FCC happy with $26m T-Mobile/Sprint deal as 16 states fight on
The long-running saga of the $26 million T-Mobile-Sprint merger in the US has entered the last lap, as the companies try to satisfy the last objectors.
Ajit Pai, chair of the Federal Communications Commission (FCC) has said – in a draft order – he is likely to approve the deal. The Department of Justice (DoJ) is also satisfied. But chief law officers of 16 states are still unhappy.
Now reports from the US say that T-Mobile US, controlled by Deutsche Telekom, and Sprint, controlled by SoftBank, are exploring settlement ideas with the attorneys general of the states – one third of the 50 states of the US.
Their case started in June when Letitia James (pictured), attorney general of New York state, and Xavier Becerra, the law chief of California, joined with eight other state attorneys general in saying that a merger would “cause irreparable harm” to US consumers.
The other eight were attorneys general for Colorado, Connecticut, Maryland, Michigan, Mississippi, Virginia and Wisconsin, plus the District of Columbia. Since then other states have joined the action.
The case is due to start on 9 December in court in the Southern District of New York.
But reports say that the two companies are talking to the attorneys general about a settlement.
Sprint has already agreed to sell Virgin Mobile USA as well as Boost Mobile and spectrum to satellite TV company Dish Networks for $5 billion in order to get the DoJ’s agreement.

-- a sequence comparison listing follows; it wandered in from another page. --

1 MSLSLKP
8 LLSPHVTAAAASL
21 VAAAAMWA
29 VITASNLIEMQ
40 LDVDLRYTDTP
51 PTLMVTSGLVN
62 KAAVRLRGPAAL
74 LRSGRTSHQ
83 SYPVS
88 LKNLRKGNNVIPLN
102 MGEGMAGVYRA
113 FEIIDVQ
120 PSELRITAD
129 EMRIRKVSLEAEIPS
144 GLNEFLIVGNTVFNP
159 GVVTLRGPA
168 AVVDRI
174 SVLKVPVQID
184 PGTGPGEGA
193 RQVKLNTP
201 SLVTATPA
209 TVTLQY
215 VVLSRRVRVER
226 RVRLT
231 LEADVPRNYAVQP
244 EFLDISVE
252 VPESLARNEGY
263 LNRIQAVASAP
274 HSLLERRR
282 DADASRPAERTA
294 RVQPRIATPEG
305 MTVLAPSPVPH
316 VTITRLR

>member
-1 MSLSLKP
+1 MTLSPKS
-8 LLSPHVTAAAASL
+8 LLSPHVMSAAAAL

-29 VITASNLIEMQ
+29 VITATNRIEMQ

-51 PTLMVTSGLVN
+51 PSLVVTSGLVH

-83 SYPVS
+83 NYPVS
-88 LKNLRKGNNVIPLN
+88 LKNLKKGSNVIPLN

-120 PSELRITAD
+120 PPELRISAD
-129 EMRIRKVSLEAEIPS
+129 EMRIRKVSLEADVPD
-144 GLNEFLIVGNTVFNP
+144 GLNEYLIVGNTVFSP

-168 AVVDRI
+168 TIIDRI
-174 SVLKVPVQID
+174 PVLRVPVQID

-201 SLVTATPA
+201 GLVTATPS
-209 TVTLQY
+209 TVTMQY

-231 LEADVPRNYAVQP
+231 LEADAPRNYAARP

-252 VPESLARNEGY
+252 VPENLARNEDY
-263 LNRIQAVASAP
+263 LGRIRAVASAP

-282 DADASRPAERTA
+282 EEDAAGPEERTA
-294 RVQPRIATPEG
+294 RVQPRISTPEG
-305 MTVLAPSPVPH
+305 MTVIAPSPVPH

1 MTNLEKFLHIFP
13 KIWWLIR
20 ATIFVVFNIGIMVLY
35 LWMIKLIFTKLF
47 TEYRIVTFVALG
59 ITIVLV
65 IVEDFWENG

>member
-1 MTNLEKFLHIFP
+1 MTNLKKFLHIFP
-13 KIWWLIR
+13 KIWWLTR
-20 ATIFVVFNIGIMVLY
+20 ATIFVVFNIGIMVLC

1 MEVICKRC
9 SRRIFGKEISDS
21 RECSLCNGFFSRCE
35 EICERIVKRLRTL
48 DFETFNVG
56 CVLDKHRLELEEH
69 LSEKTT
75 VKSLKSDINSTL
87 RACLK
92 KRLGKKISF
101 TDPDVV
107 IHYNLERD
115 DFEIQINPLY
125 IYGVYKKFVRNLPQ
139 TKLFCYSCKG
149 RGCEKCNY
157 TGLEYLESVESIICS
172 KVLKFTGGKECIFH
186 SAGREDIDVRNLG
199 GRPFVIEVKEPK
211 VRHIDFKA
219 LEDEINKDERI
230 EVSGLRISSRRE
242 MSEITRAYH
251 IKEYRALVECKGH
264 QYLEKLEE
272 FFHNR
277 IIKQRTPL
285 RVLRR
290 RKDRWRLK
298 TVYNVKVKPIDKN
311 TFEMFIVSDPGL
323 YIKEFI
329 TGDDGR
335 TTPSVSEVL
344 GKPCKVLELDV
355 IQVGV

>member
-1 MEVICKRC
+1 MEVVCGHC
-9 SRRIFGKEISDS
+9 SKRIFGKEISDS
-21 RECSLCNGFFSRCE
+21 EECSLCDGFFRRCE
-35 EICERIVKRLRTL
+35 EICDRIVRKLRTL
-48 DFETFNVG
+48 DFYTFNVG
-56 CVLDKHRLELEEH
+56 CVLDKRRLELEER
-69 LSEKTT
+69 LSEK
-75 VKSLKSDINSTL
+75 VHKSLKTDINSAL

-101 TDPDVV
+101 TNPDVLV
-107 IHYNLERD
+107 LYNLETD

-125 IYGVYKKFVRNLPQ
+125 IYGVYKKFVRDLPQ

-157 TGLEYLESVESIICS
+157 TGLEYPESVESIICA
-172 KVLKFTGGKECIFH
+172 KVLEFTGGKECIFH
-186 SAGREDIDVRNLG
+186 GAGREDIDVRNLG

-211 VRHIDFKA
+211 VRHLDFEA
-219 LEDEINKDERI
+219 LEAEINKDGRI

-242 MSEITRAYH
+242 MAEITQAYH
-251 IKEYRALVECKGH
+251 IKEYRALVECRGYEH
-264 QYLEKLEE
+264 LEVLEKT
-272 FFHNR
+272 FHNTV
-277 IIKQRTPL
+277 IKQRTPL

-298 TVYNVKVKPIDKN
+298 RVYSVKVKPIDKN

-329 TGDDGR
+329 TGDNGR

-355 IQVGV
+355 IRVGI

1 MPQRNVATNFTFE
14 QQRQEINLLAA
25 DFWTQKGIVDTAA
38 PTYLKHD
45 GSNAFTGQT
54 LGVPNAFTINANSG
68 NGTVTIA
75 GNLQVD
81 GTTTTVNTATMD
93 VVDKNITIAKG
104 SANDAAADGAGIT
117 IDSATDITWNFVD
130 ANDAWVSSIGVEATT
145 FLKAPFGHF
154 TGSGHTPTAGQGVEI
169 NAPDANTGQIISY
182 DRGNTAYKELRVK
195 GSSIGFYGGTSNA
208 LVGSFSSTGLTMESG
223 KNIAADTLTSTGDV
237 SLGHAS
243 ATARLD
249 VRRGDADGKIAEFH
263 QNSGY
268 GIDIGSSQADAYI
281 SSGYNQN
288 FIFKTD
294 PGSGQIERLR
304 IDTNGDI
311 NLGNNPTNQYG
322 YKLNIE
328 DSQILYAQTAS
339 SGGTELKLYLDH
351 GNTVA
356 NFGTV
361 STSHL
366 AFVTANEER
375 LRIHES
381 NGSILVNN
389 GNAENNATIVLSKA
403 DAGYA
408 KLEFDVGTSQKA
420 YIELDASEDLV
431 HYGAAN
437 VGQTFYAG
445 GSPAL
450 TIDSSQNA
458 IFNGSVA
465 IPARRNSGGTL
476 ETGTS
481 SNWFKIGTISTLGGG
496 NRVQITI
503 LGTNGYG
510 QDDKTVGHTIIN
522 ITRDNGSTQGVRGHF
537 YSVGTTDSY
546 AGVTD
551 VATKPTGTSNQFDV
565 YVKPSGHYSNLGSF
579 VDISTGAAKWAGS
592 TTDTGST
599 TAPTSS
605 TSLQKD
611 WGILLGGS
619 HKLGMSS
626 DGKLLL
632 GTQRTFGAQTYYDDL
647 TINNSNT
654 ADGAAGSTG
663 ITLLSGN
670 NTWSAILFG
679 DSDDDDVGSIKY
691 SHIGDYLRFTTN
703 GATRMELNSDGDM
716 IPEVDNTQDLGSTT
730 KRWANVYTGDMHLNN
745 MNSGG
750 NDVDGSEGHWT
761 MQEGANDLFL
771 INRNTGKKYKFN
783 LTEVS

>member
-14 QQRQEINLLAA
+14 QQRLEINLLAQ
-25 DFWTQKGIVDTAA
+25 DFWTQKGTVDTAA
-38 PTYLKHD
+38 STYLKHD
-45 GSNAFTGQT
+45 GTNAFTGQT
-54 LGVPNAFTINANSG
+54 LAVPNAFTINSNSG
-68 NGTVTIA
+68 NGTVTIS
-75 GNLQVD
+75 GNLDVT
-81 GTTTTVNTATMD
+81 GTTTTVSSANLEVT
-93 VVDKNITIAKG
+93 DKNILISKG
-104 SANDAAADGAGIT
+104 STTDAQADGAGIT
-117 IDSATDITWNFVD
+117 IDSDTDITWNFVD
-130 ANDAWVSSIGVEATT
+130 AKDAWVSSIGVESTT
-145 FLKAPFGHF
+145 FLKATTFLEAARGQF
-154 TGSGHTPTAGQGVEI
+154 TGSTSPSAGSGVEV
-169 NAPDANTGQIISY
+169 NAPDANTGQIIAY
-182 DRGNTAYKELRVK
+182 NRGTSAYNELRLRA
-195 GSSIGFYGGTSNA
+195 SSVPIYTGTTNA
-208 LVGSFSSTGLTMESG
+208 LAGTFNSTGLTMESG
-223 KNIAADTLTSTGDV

James said in June: “The T-Mobile and Sprint merger would not only cause irreparable harm to mobile subscribers nationwide by cutting access to affordable, reliable wireless service for millions of Americans, but would particularly affect lower-income and minority communities here in New York and in urban areas across the country.”
She added: “That’s why we are going to court to stop this merger and protect our consumers, because this is exactly the sort of consumer-harming, job-killing megamerger our antitrust laws were designed to prevent.”
The FCC’s Pai said: “After one of the most exhaustive merger reviews in Commission history, the evidence conclusively demonstrates that this transaction will bring fast 5G wireless service to many more Americans and help close the digital divide in rural areas. Moreover, with the conditions included in this draft order, the merger will promote robust competition in mobile broadband, put critical mid-band spectrum to use, and bring new competition to the fixed broadband market.”